Like the rest of the world, I’m cautiously watching the things develop with respect to the United States and North Korea. We all want peace.
Unfortunately, like many people, I suspect that I learned most about Korea through watching episodes of M*A*S*H – hardly an objective lesson in history. I had more than a passing interest in school but the facts, details and perspective has never been so easily available as it is today.
Certainly, it’s an area of media literacy and we don’t get a balanced objective two-side approach to the details. Wikipedia provides a very thorough discussion here. From a geographic point of view, both Korea states occupy the Korean Peninsula.
From Google Maps, it looks like this.
As I was looking, I was struck with how the shape looks much like New Jersey.
Comparing the two, it’s kind of rough-ish but I see a similarity in shape.
Then, I started to wonder about size and that took me back to a presentation by Peter McAsh at EdCampLondon. He has a strong background in Geography and did an interesting presentation about maps and objects on maps sizes.
Now, I had known about the fact that land masses are exaggerated in the maps that we grew up with on classroom walls. He showed us an interesting visual using Greenland and Google Maps and put it all to rest.
The trick was to create a new “My Map” and use the selection tool to draw around Greenland on the map.
The stats for the area?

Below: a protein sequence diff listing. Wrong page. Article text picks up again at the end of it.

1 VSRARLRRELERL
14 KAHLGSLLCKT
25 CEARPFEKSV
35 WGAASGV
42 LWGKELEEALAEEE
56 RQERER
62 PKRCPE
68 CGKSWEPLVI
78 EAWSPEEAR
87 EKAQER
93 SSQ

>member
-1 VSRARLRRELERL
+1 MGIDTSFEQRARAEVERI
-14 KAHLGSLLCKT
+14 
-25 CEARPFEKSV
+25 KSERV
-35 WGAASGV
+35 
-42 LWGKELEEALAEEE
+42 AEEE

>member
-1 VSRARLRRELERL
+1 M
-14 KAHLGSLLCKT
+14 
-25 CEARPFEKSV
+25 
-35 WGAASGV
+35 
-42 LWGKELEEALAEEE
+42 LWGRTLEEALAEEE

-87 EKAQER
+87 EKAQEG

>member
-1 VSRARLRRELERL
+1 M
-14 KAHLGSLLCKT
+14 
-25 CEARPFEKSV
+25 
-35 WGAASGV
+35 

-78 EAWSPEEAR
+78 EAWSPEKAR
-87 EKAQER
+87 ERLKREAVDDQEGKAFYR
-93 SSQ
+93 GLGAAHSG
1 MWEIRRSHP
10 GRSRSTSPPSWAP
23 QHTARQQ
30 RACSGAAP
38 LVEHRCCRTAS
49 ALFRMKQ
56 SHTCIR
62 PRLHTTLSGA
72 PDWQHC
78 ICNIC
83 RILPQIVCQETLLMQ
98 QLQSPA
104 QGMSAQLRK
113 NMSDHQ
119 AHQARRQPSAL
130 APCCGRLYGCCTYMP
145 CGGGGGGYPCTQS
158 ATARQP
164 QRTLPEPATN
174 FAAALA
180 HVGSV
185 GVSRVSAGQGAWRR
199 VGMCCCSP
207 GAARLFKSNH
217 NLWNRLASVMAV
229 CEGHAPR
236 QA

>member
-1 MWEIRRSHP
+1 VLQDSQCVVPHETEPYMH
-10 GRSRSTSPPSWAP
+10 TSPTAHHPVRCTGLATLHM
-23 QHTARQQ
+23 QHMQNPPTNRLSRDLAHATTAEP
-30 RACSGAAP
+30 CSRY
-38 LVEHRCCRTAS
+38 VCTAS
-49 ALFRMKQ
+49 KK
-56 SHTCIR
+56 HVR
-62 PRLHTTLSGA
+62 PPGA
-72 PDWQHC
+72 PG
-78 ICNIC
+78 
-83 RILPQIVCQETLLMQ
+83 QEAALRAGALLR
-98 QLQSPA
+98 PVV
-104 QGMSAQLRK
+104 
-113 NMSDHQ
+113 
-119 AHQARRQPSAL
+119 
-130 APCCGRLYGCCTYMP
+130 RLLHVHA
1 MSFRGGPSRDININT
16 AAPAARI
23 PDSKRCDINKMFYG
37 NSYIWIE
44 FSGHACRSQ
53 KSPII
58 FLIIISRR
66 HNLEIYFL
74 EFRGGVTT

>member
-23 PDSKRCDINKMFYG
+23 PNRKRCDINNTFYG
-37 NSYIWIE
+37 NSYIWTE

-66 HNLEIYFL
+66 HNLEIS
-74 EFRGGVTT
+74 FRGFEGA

The magic happens when you pick up the area and move it. As you do, the stretching effect made by making a “flat map” is altered as you dragged. In this case, as you drag it over Europe, the effect is very revealing.
So, what about the Korean Peninsula and New Jersey? Can we put them side by side?
Even looking at the map, reveals that the peninsula is considerably bigger. Using Peter’s tip, I selected both and moved the resulting images (a map layer actually) out to the Atlantic Ocean so that the background was just water. My selection of New Jersey appears on the left; the Korean Peninsula on the right.
It was a nice visual comparison of the relative size of the two. Of course, I had to drag the two areas all over the map of the world to see what countries are roughly the same size; I’d already done the same shape thing. I kind of thought that the Korean Peninsula area that I selected was shaped much like Manitoba so dragged it over there.
The technique could be used in many instances when all that you need is a visual comparison between a selected area(s) and a base image.